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“It is not great talents God blesses so much as great likeness to Jesus” by Robert Murray M’Cheyne

Being a disciple of Jesus is not the key to being a better us, being a disciple of Jesus is being less like us, and more like him. Christ-likeness is the key to everything.

Tolle Lege

Dundee, October 2, 1840

My Dear Friend,

I trust you will have a pleasant and profitable time in Germany. I know you will apply hard to German; but do not forget the culture of the inner man,—I mean of the heart.

How diligently the cavalry officer keeps his sabre clean and sharp; every stain he rubs off with the greatest care.

Remember you are God’s sword,—His instrument,—I trust a chosen vessel unto Him to bear His name.

In great measure, according to the purity and perfections of the instrument, will be the success.

It is not great talents God blesses so much as great likeness to Jesus. A holy minister is an awful weapon in the hand of God.”

–Robert Murray M’Cheyne, Memoir and Remains of the Rev. Robert Murray M’Cheyne, Ed. Andrew A. Bonar (Edinburgh: Banner of Truth, 1844/1966), 282.

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Where Did He Learn To Negotiate Like That?

Fog (Lee Evans), talking about Korben Dallas (Bruce Willis), The Fifth Element.


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Unreal Christian Quotes (via Trevin Wax)

Trevin Wax examines quotes wrongfully associated with various Christians.
I hadn’t heard of a couple of these quotes, but was familiar with most.
Given how often you read some of them, i.e. “You do not have a soul. You are a soul. You have a body” often attributed to C.S. Lewis, or the phrase attributed to Francis of Assisi, “Preach the gospel at all times; when necessary, use words”, it is helpful to know what is true and what is not.
Read the post at Waxs’ blog at the Gospel Coalition.


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Miracles Leaning On Lampposts

The quotes from Harvey:

From the cab driver: After this he’ll be a perfectly normal human being and you know what stinkers they are.

From Dr. Chumley: Fly specks, fly specks! I’ve been spending my life among fly specks while miracles have been leaning on lampposts at 18th and Fairfax!

From Elwood: Miss Kelly, you know, when you wear my flower you make it beautiful.

If you want any more, you’ll have to watch it for yourself.


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What If ‘Rich’ Did Not Have To Mean ‘Wealthy’, And ‘Whole’ Did Not Have To Mean ‘Healed’? (via Kate Bowler)

Kate Bowler writes of a life with stage four cancer and her encounters with a strand of Christianity that has confused the eternal biblical promises of the Gospel with variations of contemporary prosperity.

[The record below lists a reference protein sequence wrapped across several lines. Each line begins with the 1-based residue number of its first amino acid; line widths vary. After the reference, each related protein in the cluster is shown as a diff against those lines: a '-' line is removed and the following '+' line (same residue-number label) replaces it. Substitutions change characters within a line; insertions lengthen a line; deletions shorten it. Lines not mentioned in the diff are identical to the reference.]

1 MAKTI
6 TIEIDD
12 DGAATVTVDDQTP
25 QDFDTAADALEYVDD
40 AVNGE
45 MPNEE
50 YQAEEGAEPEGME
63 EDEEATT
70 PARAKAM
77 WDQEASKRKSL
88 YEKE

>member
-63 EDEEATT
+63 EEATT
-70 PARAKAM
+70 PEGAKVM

If you attend a church tomorrow I how you will hear the good news, not be told Jesus died and rose so you can get stuff.

“What would it mean for Christians to give up that little piece of the American Dream that says, “You are limitless”? Everything is not possible. The mighty kingdom of God is not yet here. What if ‘rich’ did not have to mean ‘wealthy’, and ‘whole’ did not have to mean ‘healed’? What if being the people of “the gospel” meant that we are simply people with good news? God is here. We are loved. It is enough.”
― Kate Bowler, Everything Happens for a Reason: And Other Lies I’ve Loved


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“A Humble Man Is Willing To Have His Name And Gifts Eclipsed”: Thomas Watson

Tolle Lege is a site that features quotes from various Christian writers through the ages.
Here’s one from Thomas Watson that I quite liked.

“A humble man is willing to have his name and gifts eclipsed so that God’s glory may be increased. He is content to be outshined by others in gifts and esteem, so that the crown of Christ may shine the brighter.
This is the humble man’s motto, ‘Let me decrease, let Christ increase.’ It is his desire that Christ should be exalted, and if this be thus effected, whoever is the instrument, he rejoices.
‘Some preach Christ out of envy,’ (Phil. 1:17). They preached to take away some of Paul’s hearers. ‘Well,’ says he, ‘Christ is preached, and I therein do rejoice,’ (1:18).
A humble Christian is content to be laid aside if God has any other tools to work with which may bring Him more glory.”

–Thomas Watson, The Godly Man’s Picture Drawn with a Scripture-Pencil (Carlisle, PA: Banner of Truth, 1666/2003), 81.

Source


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Becoming The Monster In Your Closet (via J.D. Vance)

A discomforting point of clarity from J.D. Vance’s Hillbilly Elegy.
Vance’s complex and ongoing relationship with his mother had been marred by her addictions and psychological disfunction.
As an adult in his own relationships he was noting a tendency.
And it caused him great fear.

…I’d scream and I’d yell. I’d do all of the hateful things that my mother had done. And then I’d feel guilty and desperately afraid. For so much of my life, I’d made Mom out to be a kind of villain. And now I was acting like her. Nothing compares to the fear that you’re becoming the monster in your closet.

Hillbilly Elegy; J.D. Vance; William Collins, London; pg 224.